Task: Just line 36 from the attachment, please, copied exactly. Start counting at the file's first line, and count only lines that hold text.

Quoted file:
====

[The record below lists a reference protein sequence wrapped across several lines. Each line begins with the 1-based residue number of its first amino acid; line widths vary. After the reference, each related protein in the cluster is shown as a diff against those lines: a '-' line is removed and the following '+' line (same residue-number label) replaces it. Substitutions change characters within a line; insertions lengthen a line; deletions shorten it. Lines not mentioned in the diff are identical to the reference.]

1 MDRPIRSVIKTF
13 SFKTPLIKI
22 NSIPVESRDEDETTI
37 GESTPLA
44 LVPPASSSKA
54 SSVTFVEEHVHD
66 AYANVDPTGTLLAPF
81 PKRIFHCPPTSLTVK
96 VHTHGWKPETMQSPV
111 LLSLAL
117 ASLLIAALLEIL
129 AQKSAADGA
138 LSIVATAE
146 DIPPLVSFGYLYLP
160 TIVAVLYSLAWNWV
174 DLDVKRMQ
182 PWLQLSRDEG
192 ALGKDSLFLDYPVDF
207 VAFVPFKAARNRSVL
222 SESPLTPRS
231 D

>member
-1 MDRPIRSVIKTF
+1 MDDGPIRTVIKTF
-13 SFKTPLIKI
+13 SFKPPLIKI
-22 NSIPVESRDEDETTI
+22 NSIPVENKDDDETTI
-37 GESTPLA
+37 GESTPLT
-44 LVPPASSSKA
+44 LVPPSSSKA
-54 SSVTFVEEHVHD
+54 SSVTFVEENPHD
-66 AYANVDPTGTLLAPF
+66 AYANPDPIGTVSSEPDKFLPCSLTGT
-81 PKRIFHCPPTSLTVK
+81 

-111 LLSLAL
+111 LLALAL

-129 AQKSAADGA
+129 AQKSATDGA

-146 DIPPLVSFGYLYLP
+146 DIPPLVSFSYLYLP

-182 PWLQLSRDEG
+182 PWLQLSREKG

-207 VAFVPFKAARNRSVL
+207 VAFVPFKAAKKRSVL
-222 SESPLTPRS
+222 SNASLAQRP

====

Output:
-66 AYANVDPTGTLLAPF